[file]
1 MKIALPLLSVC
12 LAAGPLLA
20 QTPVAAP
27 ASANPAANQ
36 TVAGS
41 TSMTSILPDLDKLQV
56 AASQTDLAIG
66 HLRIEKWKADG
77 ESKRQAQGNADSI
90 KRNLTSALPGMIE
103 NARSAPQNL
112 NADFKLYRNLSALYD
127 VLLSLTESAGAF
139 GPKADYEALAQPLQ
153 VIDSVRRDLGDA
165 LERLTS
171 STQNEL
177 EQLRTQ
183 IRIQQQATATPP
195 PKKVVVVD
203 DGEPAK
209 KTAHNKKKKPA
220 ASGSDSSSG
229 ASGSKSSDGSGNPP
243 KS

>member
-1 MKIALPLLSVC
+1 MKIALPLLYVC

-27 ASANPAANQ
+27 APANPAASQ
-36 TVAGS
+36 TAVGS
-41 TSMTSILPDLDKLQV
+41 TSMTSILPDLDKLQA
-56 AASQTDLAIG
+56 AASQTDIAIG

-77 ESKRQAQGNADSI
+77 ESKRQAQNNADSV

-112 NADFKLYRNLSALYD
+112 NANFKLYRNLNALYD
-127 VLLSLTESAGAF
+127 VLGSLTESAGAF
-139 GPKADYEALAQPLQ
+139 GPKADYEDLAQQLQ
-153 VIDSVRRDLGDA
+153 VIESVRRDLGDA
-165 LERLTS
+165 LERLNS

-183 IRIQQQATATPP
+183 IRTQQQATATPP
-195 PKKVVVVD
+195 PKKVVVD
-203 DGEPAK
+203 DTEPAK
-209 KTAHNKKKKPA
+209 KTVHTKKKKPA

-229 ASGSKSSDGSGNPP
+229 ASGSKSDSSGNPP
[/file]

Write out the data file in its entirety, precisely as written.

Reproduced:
1 MKIALPLLSVC
12 LAAGPLLA
20 QTPVAAP
27 ASANPAANQ
36 TVAGS
41 TSMTSILPDLDKLQV
56 AASQTDLAIG
66 HLRIEKWKADG
77 ESKRQAQGNADSI
90 KRNLTSALPGMIE
103 NARSAPQNL
112 NADFKLYRNLSALYD
127 VLLSLTESAGAF
139 GPKADYEALAQPLQ
153 VIDSVRRDLGDA
165 LERLTS
171 STQNEL
177 EQLRTQ
183 IRIQQQATATPP
195 PKKVVVVD
203 DGEPAK
209 KTAHNKKKKPA
220 ASGSDSSSG
229 ASGSKSSDGSGNPP
243 KS

>member
-1 MKIALPLLSVC
+1 MKIALPLLYVC

-27 ASANPAANQ
+27 APANPAASQ
-36 TVAGS
+36 TAVGS
-41 TSMTSILPDLDKLQV
+41 TSMTSILPDLDKLQA
-56 AASQTDLAIG
+56 AASQTDIAIG

-77 ESKRQAQGNADSI
+77 ESKRQAQNNADSV

-112 NADFKLYRNLSALYD
+112 NANFKLYRNLNALYD
-127 VLLSLTESAGAF
+127 VLGSLTESAGAF
-139 GPKADYEALAQPLQ
+139 GPKADYEDLAQQLQ
-153 VIDSVRRDLGDA
+153 VIESVRRDLGDA
-165 LERLTS
+165 LERLNS

-183 IRIQQQATATPP
+183 IRTQQQATATPP
-195 PKKVVVVD
+195 PKKVVVD
-203 DGEPAK
+203 DTEPAK
-209 KTAHNKKKKPA
+209 KTVHTKKKKPA

-229 ASGSKSSDGSGNPP
+229 ASGSKSDSSGNPP